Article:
Reference is now made to FIG. 2 wherein a first mode of operation of the control circuit depicted in FIG. 1 is illustrated. In response to an initial application of a START-STOP pulse S/S to flip-flop 11, the binary state of the start-inhibit signal CE is changed from 0 to 1. The start-inhibit signal is applied to a gate circuit intermediate the divider producing low frequency timekeeping signals and the chronographic counters and effects a commencement of the count of the chronographic counters by gating the timekeeping pulses thereto. Accordingly, the chronographic counters continue to count until the next START-STOP pulse S/S is applied to flip-flop 11, to change the start-inhibit signal to a 0 binary state and apply signal CE to gate circuit 25 to thereby inhibit the application of any further timekeeping signals produced by divider circuit 23 to the chronographic counters 26. Accordingly, in response to each initial application of a START-STOP pulse S/S to flip-flop 11, a counter start signal is applied, and in response to the application of the next START-STOP pulse S/S, an inhibit signal is applied to the chronographic counter.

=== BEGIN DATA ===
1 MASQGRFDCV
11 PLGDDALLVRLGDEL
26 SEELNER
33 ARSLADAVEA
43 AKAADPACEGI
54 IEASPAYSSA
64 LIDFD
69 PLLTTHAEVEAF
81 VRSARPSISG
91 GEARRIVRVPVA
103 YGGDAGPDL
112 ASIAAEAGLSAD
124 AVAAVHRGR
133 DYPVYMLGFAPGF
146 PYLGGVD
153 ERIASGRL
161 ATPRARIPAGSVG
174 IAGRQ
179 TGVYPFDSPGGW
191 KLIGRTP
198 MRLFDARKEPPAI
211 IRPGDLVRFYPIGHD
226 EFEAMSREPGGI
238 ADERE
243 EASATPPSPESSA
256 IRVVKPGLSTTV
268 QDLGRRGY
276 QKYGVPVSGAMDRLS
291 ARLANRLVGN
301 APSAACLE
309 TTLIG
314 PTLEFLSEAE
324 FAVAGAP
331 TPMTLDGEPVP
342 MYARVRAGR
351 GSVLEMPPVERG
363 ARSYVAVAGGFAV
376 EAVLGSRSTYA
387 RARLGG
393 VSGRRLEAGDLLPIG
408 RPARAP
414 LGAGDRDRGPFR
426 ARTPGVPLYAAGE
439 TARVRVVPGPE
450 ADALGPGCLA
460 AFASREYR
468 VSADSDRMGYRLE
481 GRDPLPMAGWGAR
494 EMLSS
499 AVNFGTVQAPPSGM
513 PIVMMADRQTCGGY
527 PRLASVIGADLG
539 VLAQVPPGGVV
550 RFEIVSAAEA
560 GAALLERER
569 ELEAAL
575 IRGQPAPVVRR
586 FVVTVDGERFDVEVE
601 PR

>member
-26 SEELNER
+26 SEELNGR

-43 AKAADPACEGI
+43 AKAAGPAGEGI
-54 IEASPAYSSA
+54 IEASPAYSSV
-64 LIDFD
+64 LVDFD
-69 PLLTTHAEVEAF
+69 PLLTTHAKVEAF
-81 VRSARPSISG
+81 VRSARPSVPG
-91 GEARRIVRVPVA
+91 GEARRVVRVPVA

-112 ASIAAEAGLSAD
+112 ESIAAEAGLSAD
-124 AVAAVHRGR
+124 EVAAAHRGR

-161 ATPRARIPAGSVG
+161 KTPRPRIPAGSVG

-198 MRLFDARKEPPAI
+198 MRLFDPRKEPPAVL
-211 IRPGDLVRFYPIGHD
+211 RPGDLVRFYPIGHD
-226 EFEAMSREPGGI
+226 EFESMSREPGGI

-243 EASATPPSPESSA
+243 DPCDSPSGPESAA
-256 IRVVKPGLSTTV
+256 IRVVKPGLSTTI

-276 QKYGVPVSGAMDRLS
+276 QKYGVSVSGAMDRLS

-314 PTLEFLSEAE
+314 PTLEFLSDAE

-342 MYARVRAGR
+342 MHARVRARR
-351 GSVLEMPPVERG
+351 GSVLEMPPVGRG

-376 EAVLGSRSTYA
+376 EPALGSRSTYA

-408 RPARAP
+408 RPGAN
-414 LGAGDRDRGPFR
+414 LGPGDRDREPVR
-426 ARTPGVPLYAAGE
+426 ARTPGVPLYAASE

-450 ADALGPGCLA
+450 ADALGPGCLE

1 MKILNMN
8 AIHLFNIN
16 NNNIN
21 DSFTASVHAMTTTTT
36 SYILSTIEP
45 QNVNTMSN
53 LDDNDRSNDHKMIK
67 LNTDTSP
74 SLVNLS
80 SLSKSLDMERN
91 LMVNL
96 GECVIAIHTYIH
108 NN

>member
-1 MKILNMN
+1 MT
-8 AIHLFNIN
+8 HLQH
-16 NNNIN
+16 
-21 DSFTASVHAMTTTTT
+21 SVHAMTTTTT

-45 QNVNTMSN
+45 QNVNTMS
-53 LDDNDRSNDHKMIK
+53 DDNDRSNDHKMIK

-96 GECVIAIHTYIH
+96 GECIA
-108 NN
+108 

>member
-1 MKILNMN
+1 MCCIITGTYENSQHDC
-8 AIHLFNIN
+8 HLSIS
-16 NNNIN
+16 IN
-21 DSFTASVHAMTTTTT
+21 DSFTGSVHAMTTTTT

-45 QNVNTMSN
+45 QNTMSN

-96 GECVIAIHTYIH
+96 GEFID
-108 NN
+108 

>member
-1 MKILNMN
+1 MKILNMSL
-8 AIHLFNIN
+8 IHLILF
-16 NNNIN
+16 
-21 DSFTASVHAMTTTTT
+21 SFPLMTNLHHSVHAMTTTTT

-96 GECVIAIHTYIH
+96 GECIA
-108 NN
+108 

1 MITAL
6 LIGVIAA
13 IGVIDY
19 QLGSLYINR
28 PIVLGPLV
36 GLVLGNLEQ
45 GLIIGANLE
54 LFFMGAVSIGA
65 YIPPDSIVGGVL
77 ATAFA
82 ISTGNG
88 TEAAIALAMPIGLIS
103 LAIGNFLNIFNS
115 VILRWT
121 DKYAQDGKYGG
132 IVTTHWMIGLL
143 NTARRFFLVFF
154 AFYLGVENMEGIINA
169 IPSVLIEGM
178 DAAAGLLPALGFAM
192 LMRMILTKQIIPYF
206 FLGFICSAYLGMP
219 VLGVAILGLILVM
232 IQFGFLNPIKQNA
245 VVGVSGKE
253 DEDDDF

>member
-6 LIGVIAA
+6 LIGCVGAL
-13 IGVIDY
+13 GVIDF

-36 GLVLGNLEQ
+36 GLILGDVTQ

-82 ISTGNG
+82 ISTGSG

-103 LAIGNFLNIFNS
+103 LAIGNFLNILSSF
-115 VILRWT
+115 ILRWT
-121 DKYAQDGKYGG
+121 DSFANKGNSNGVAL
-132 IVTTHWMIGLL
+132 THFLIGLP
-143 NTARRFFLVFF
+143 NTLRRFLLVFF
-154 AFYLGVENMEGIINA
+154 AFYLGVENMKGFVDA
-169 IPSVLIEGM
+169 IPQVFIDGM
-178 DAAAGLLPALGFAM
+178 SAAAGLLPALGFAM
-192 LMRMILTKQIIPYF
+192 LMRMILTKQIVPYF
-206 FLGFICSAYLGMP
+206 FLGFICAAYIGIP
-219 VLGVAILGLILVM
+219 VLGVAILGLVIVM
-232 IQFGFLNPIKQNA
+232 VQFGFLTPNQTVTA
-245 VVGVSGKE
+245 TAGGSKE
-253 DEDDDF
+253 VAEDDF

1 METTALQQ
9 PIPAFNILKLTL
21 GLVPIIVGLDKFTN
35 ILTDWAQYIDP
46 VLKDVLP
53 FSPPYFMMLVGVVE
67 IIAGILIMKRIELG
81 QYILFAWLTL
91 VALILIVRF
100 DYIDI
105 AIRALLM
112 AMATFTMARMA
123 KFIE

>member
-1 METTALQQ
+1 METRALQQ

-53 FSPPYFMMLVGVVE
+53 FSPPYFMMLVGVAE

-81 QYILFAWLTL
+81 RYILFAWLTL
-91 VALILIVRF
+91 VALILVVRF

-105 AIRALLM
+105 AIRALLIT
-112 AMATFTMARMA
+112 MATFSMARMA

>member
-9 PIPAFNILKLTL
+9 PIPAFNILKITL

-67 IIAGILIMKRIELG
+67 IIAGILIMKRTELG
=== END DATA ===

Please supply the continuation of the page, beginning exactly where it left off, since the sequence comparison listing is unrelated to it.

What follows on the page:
As noted above, in response to a LAP-RESET pulse L/R being applied to flip-flop 12, a change in state of the LAP output signal is effected. Specifically, in response to the initial application of the LAP-RESET pulse to the flip-flop 12, the LAP signal is changed from a 0 state to a 1 state. As illustrated in FIG. 4, the LAP signal is applied to gate circuit 31. When the LAP signal is in a 0 state, gate circuit 31 remains open and applies the elapsed time signals produced by the chronographic counters 26 to the memory circuit 32. However, upon the LAP signal changing from a 0 state to a 1 state, the gate circuit 31 inhibits the application of the elapsed time signals from chronograhic counters 26 to memory circuit 32 and thereby leaves the last elapsed time signals stored in the memory 32 therein. Additionally, the LAP signal is applied to the slave flip-flop 13, which signal upon the next rising leading edge of the clock pulse φ changes the state of mask signal M, which signal is produced by the slave output S of flip-flop 13 and is inverted by inverter 3, from a 1 state to a 0 state. Accordingly, mask signal M in a 1 state effects application of the elapsed time signals produced by chronographic counters 26 to the digital display 28 to effect a display of the time measured by the chronographic counters 26. However, upon application of a 0 state M signal to the selector circuit 33, the elapsed time signals last stored in memory 32 are applied to the digital display circuitry 28 and are displayed, such elapsed time signals representing the lap time at the moment that the initial LAP-RESET pulse L/R is applied to the control circuit 20. As is further noted in FIG. 2 upon the next application of a LAP-RESET pulse to the flip-flop 12, the state of the LAP signal is once again returned to a 0 state to thereby reopen gate circuit 31 and permit the elapsed time signals produced by chronographic counters 26 to be applied to the memory 32. Similarly, upon the next rising leading edge of clock pulse φ, the state of mask signal M is changed, thereby changing the signals applied to the digital display 28 by selector circuit 33 from the elapsed time signals stored in the memory 32 to the elapsed time signals being produced by the chronographic counters 26. As is noted in FIG. 2, the chronographic counters 26 continue to count and measure elapsed time even though the lap time has been displayed. Accordingly, as is illustrated by the dashed line in FIG. 2, any number of lap times can be displayed during the period that the chronographic counters are measuring or counting time and producing elapsed time signals. As illustrated in FIG. 2, after the second START-STOP pulse S/S has been applied, and an even number of LAP-RESET pulses have been applied to control circuit 20, the next LAP-RESET pulse applied to flip-flop 12 also applies a 1 binary state signal to NAND gate 1. Since the start-inhibit signal has been changed to a 0 state to inhibit the chronographic counters from counting, the complement thereof CE applied to the NAND gate 1 is also in a 1 binary state. Finally, mask signal M is in the 1 binary state since no lap signal is being displayed. Accordingly, in response to the application of the 1 binary state LAP-RESET signal, mask signal M, and signal CE, inverter circuit 2 receives a 0 state signal and produces a 1 start to zero signal RC which signal is applied to flip-flop 12 to immediately reset same back to zero. Additionally start to zero signal RC is applied to each of the chronographic counter divider stage reset terminals to reset the count thereof to zero. It is noted that in the event that the chronographic counters count in a subtraction counting mode rather than in an addition counting mode, the signal RC would be applied to the set to one terminals of each of the divider stages comprising the chronographic counters 26. Thus, only two control switches are needed to produce the time measurement, lap and reset to zero functions in a digital display electronic stop-watch.